A new ‘Cold War’?
China’s execution of Akmal Shaikh, 53 for drug smuggling was a disgraceful act. It not only exposed China’s appalling human rights record but also it exposed the problems with the death penalty as a form of punishment. However, it also exposed a growing climate of open hostility between Western governments and the Chinese which was also evident at Copenhagen when China was blamed almost solely for the failure of the climate change talks.
As with anything we have to endure a degree of hypocrisy when the West speaks on these issues. America, for example, is in no position to lecture China over the execution of Shaikh given its stance over Gary McKinnon (where it shows a similar disregard for McKinnon’s mental health). Indeed, the indignation of the British government in light of its decision to obey the United States is also a little hard to swallow.
Similarly since America has the death penalty it can be taken almost as read that it will have executed prisoners who are of less than sound mind and doubtless also innocents. Returning to Copenhagen; America’s demands on China equate to something like a subtle attempt at a trade war to clip China’s economic wings.
Where is this all going? Put plainly and simply there will not be a new ‘Cold War’ because the West is in no position or shape to fight one. While the credit crunch decimated large swathes of Western economies China has managed to weather the storm. The credit crunch did effect China but in 2009 GDP is still expected to grow by over 8% when the final figures are tabulated;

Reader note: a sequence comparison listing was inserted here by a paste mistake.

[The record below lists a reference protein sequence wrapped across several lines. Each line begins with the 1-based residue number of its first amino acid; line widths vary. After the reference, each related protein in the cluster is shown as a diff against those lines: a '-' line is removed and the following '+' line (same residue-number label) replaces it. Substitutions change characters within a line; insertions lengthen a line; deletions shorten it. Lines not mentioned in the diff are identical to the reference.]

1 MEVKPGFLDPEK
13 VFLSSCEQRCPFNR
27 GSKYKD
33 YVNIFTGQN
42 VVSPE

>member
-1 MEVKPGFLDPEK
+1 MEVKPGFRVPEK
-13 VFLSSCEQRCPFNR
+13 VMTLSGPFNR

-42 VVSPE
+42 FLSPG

In 2009 China’s GDP growth rate, though lower than the double-digit average of recent years, has held up well, rising from 6.1% year-on-year in the first quarter to 7.7% in the first three quarters of the year. This means that year-on-year GDP growth was around 9% in the second quarter. A similar rate of growth (9%) is expected in the final quarter, ensuring a rate of over 8% for 2009 as a whole.
Militarily the West is fractured as Afghanistan looks set to claim the NATO Alliance amoung its numerous victims. Ideologically, (partially no doubt to its economic power) China is leading the pack of nations in the ‘G77’ as it showed at Copenhagen. Coupled with a Russia still less than enamoured of the West it has the potential to lead a power bloc that would rival NATO easily. If Israel or the West were to attack Iran then it is beyond doubt that neither nation would be happy and that both would make their voices heard and presence felt.
Britain and America are fundamentally complacent to see the solution to problems as being the excision of their own, much diminished, influence. The sun has already set on that world; our best hope of redressing the balance is to be partisans of a new internationalism which sets aside national sovereignty as much as is needed and recognises the era of ‘Great Powers’ strutting about the globe is over.